Edgier medium

Edgier medium

Much to viewers’ delight, the new shows on the telly  reveal changed dynamics, be it in plots, characters or relationships.   Asha Chowdary does a reality check.

When Diane Lockhart and Alicia Florrick walk into a courtroom, with the clickety-clack of their stiletto heels resounding behind them and their no-nonsense handbags pinned firmly under their arms, the stage is set in the TV series The Good Wife for the arrival of the non-apologist women.

When Lisa Cuddy, Dean of Medicine, steps out of her office to confront Dr Gregory House, MD, in the TV show House, we brace ourselves to see sparks fly between them. When the tough Viola Davis in the recently launched TV show, How to Get Away with Murder, pronounces her courtroom rules to her law students, there is palpable excitement in the air.

And, closer home, in the TV series Airlines, which has a happy mix of Hindi and English dialogues, when pilot Ananya Rawat openly defies her superiors to save a passenger’s life or deliver an organ to a patient, she has droves of women fans cheering her on.

Our TV-viewing time is cluttered with all kinds of shows — courtroom battles, relationship comedies, family sitcoms, reality series, crime sequences etc. Most of us pick our favourites by following the trends we love.

For some, it’s the arrival of the ‘strong’ woman that is a draw. For others, the appeal lies in the intelligence of certain TV shows, where one enjoys banter, clever dialogues and highly researched facts instead of the inanity of daytime soaps. There are others who might find emotions like love and patriotism, friendship and family dynamics deeply moving.

For those who are still swamped in TV nostalgia, with memories of ‘The Soup Nazi’, the ‘Smelly Cat’ or the character of ‘Big’, immortalised by Carrie Bradshaw, it’s time to wake up and check out the newer TV shows.

Big three

Viewers prefer fresher dialogues, zero laugh tracks and thrillers in the form of crime shows, courtroom dramas, hospital sagas and stories of people who fight the system. The old-fashioned set with its couches, faded rugs and flowers has run its course, and the coffee-shop stories have moved away from prime time.

Whether it’s Homeland or Castle or The Blacklist, the shows have become edgier   and far more believable. A closer look at the trends reveals three areas of change, namely: the empowerment of women, transformation of love, and forging of great friendship.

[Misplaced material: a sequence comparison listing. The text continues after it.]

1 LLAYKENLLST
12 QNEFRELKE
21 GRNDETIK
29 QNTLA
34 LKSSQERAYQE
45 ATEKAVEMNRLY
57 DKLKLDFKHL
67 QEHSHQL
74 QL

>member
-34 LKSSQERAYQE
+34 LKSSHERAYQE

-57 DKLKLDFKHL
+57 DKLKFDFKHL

Many argue that the emergence of stronger women characters is not new. But the difference today lies in the fact that newer heroines are not perfect as the earlier protagonists. They are often flawed, and openly so; they don’t mind talking about their shortcomings, eccentricities, illnesses, secret passions etc.

For instance, if you were to compare the impeccable Clair Huxtable, in the rather ancient The Cosby Show, the woman who could juggle a high-powered job and her home perfectly, and the quirky Sarah Michelle Gellar in The Crazy Ones or the opinionated Robin Scherbatsky in How I Met Your Mother, who challenges all gender norms, you would notice a vast difference.

The powerful woman is the focal point in many shows and it has always been a magnet for drawing audiences. Daenerys Targaryen of Game of Thrones, Emily Thorne of Revenge, Santana Lopez of Glee, Dr Bernadette Rostenkowski in The Big Bang Theory or Dr Cristina Yang in Grey’s Anatomy, Alicia Florrick in The Good Wife... there is no end to the wonderful women characters that have been created.

Another trend that emerges in some TV shows is the focus on the widening sphere of families.

This is best seen in Modern Family, where there are none of the accepted family units. The writers of the show have created an unusual family tree with Jay Pritchett, the patriarch, who after his second marriage to his Colombian wife Gloria (who is the age of his daughter Claire from his first marriage) is now father to her son, Manny.

Due to this relationship, 12-year-old Manny is Lily, Luke, Alex and Hailey’s step-uncle, Jay’s stepson and Phil’s step-brother-in-law. Jay’s other son Mitchell finds a partner in Cam, and their adopted daughter Lily is Manny’s step-niece. Confused? According to the creators of the show, that’s how a modern family works and they are quite sure there’s enough love to go around.

Cherished bond

The third noteworthy trend in TV shows is the celebration and evolution of friendship, especially among women protagonists. As in real life, most of these friends swing from being BFFs (best friends forever) one day to frenemies the next, but eventually their friendship shines through. The notable ones are between Alicia and Kalinda in The Good Wife, Cristina and Meredith in Grey’s Anatomy, Quinn and Rachel in Glee.

Experts now say that everything we watch on the television can affect the way we think and view the world. So the trends in our TV viewing experiences could work towards making a better world as women get stronger, shows get smarter, violence gets lesser, families get larger and friendships get closer.

You may only watch cookery shows or news, or you might be among those who follow sitcoms, but whether it’s education or entertainment, you never come out unaffected.

The small screen is not just the medium that transports us to new worlds, it can also be a game changer in the way we make decisions, spin opinions and live our lives.

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